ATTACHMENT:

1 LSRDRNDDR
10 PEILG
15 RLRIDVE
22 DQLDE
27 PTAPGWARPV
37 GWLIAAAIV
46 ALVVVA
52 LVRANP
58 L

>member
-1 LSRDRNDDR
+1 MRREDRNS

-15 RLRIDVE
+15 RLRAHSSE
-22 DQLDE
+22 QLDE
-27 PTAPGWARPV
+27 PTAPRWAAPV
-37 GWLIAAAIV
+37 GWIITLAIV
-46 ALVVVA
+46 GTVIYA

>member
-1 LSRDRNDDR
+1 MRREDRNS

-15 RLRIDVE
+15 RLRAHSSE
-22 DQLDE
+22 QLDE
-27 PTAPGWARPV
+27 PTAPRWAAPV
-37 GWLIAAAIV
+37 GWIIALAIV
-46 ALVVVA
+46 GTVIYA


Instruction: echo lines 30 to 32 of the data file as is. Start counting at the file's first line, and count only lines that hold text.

-27 PTAPGWARPV
+27 PTAPRWAAPV
-37 GWLIAAAIV